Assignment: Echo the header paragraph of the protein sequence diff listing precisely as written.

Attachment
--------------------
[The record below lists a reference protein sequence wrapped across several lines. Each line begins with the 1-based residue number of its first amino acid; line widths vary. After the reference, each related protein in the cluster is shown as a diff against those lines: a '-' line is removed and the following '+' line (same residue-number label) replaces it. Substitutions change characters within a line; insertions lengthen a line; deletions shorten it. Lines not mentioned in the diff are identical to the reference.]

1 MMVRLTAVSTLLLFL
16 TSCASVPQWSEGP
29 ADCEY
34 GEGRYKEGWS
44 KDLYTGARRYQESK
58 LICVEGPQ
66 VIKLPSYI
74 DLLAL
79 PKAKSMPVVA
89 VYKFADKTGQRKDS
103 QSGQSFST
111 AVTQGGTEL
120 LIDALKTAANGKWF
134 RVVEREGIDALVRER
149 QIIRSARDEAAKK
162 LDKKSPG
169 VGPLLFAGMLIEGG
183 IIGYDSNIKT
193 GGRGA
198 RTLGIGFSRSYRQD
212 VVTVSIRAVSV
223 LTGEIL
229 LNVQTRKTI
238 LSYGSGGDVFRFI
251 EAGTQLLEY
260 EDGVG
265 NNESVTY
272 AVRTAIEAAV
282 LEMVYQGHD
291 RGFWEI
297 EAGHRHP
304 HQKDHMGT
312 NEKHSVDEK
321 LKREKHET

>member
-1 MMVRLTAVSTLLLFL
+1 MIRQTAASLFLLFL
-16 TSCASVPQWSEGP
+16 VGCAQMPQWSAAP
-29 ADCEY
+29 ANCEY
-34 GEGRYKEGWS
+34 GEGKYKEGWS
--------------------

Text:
[The record below lists a reference protein sequence wrapped across several lines. Each line begins with the 1-based residue number of its first amino acid; line widths vary. After the reference, each related protein in the cluster is shown as a diff against those lines: a '-' line is removed and the following '+' line (same residue-number label) replaces it. Substitutions change characters within a line; insertions lengthen a line; deletions shorten it. Lines not mentioned in the diff are identical to the reference.]